Learn how to create a dorm room layout. PLUS: Three different dorm layout ideas and a dorm layout generator.
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As the beginning of the school year comes closer, dorm room organization and decoration has become a favorite discussion topic among my group of friends.
Our future dorm rooms vary in almost every aspect (size, shape, location, wall color, and floor material, to name just a few), but the one thing we’ve got in common is the standard issue furnishings our colleges and universities so generously provide us.
Everyone can rattle off the list: a closet or wardrobe, a dresser, a desk with a chair, and of course a bed. How to arrange these cookie-cutter fixtures, however, is a subject not often breached by us as we madly compare comforters and accent rugs, though it’s just as important as our decor.
Wondering what to bring to college? Check out our complete guide to everything — and we mean EVERYTHING — you need to bring to college.
A room layout can give off a multitude of vibes, and is integral to one’s college experience, whether you want to focus on welcoming visitors or having a private place to study.
Now that we’ve learned how to organize our rooms around a color scheme, this article will teach you how to create your own dorm room layout, based on your needs. Since the vast majority of college students live in doubles, these are the rooms we will be focusing on.
For easy explanation, we have created illustrations for these sample dorm room layouts. If you want to create your own dorm layout, there are online tools to help! This is a good one.
For decor visualizing, we recommend Dormify’s awesome bed and wall generators, to give you an idea of how things will look.
Below, I’ve created three rooms: one that emphasizes privacy, one that emphasizes a social atmosphere, and a taste of feng shui.
Table of Contents
Things YouвЂ™ll Need Before You Start
You will need to:
- know your room furnishings (call your Residence Life office to find out)
- know the dimensions of your room
- have a pencil and graph paper (or use this online tool)
- know what kind of room atmosphere you (and your roommate(s), if applicable) want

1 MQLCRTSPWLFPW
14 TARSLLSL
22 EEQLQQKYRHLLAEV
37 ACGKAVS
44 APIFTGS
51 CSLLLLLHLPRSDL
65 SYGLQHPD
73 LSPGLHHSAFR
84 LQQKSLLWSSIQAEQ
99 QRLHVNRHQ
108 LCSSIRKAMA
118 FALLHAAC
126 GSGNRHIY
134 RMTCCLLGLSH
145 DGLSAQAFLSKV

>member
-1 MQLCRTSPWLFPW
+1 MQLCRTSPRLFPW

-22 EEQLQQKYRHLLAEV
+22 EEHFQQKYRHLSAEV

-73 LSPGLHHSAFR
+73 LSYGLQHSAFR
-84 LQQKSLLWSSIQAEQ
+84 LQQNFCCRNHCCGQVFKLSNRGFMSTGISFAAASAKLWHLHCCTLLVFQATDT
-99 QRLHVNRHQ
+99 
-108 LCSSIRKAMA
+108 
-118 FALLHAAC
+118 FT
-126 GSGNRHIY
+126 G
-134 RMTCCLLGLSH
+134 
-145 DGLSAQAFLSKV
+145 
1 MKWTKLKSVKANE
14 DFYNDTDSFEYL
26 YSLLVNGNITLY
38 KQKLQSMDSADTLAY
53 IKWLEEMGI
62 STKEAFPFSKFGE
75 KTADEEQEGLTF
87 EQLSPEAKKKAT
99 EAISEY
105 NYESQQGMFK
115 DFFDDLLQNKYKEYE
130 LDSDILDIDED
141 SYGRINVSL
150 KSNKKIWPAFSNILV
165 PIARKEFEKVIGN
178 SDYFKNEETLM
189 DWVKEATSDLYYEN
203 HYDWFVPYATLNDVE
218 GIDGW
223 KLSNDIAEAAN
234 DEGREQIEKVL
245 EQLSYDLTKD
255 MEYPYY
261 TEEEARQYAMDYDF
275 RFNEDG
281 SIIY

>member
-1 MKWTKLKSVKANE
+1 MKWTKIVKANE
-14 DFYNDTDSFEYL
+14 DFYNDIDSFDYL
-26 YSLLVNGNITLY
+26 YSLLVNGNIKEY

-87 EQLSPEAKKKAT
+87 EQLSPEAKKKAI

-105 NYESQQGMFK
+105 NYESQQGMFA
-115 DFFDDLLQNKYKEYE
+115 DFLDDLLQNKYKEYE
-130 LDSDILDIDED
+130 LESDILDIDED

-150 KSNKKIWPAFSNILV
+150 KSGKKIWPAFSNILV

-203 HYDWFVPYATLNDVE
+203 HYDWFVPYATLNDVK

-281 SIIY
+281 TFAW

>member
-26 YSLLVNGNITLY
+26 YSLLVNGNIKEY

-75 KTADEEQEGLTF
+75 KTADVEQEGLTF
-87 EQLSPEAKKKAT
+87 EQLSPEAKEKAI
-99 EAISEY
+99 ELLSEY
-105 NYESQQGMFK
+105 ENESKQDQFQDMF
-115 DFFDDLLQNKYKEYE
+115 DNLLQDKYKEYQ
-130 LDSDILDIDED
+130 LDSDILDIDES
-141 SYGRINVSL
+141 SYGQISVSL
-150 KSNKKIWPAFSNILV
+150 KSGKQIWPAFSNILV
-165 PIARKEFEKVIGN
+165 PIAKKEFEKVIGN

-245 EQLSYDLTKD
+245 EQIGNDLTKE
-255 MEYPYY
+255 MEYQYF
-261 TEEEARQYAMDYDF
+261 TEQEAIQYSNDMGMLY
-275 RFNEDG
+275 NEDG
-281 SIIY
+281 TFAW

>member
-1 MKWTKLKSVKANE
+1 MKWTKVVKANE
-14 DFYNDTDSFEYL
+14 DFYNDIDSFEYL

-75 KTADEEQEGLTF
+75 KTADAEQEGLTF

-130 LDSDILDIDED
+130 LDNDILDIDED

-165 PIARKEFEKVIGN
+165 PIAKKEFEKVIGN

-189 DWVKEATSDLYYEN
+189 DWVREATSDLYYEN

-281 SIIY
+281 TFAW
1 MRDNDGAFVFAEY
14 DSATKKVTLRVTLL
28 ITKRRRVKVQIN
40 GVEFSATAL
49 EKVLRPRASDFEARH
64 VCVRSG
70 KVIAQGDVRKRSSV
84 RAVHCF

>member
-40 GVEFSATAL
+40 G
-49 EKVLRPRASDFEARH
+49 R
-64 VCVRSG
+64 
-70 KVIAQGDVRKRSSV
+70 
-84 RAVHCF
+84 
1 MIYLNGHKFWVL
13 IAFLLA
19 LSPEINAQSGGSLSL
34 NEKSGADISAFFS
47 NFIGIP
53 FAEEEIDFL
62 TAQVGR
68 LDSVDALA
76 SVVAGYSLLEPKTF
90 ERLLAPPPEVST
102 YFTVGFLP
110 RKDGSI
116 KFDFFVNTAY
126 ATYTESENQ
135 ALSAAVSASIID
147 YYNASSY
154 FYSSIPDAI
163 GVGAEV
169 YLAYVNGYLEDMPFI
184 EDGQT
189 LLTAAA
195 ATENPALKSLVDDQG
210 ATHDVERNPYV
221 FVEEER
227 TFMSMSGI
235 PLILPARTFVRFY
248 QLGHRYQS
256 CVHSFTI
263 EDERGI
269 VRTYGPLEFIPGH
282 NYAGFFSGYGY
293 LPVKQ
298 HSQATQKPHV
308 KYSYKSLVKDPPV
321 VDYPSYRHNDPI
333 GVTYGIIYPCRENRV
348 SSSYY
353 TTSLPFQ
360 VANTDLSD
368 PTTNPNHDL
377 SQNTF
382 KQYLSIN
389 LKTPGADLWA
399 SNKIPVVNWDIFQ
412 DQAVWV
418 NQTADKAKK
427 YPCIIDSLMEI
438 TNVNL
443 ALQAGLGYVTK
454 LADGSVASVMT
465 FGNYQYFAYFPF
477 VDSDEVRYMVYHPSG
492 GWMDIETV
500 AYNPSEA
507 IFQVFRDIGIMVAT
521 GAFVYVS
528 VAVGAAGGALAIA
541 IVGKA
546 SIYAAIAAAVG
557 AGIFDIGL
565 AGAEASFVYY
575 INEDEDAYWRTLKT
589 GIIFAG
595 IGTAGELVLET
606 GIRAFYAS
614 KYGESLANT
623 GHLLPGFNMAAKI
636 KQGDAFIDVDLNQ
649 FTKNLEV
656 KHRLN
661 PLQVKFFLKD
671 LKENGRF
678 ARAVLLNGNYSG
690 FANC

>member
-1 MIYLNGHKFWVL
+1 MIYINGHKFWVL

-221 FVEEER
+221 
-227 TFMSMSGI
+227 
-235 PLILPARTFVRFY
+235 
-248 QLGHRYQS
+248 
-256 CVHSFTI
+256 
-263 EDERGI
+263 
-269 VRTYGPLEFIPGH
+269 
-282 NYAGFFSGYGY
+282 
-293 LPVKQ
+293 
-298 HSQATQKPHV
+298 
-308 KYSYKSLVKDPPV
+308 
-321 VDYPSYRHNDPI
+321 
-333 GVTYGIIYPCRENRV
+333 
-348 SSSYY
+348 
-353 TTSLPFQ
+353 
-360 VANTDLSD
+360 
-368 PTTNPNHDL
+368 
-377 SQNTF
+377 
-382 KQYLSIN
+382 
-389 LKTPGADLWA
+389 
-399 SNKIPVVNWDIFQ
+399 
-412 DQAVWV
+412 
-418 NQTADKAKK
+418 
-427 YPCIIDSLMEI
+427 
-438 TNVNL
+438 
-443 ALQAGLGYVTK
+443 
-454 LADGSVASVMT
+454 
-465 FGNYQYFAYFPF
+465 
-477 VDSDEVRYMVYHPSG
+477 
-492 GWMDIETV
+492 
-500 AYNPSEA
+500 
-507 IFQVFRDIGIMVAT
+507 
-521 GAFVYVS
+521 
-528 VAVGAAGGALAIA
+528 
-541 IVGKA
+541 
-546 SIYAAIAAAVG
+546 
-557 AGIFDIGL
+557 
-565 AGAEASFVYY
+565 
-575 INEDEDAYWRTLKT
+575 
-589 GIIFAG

Layout 1: Emphasizing Privacy
This layout features a simple way to get your own space in a small double.
One roommate lofts their bed (check with your RA to see if this is an option; I know that some schools will do it for you), and fits their desk underneath it, while the other one keeps their bed on the ground and has their desk overlooking it.
This way, either person can study or sleep while the other does the opposite, without disturbing the other.
The desks face away from each other, and the beds are far away enough to give each member their own personal area.
You can also try:
- Putting the desks back to back in a smaller room
- Placing the desks side by side, with a divider in between (like a large bulletin board or stacked dressers)
- Using wardrobes or dressers to divide the room
Layout 2: A Social Atmosphere
This layout creates a welcoming, open space for guests to come in and chat. “Butting” the ends of the beds together provides ready-made seating (arranging pillows against the wall will encourage visitors), and the dressers next to the beds make handy tabletops for snack food or music speakers. An area rug in a cheerful color will warm the room up, and you may also want to consider investing in a small coffee table (with storage room), as well as some floor pillows, which can be easily tucked out of sight under the beds when you’re done with your social butterfly day.
You can also try:
- Using the dresser surface for a TV
- Stacking the dressers for even more room (the top can even be a nightstand for someone in a lofted bed)
- Placing your fridge under your bed for easy access during get-togethers
Layout 3: Some Feng Shui
Feng Shui, the Chinese art of spatial arrangement, works best in apartments and single rooms, so this layout features a single. The important thing to remember about Feng Shui is that the space from the door to the window is full of energy known as qi, which shouldn’t be disrupted by anything. As a Chinese girl myself, I find that following some simple Feng Shui rules can really enhance the relaxing nature of a room.
This room features some common Feng Shui elements. The bed is reasonably far away from the door, to give a sense of privacy, and the qi is not disturbed since the desk is below the window. The dresser also provides a nice spot to grow a plant and enhance the life of the room. Feng Shui may seem advanced, but it really can make a difference in your room when applied properly.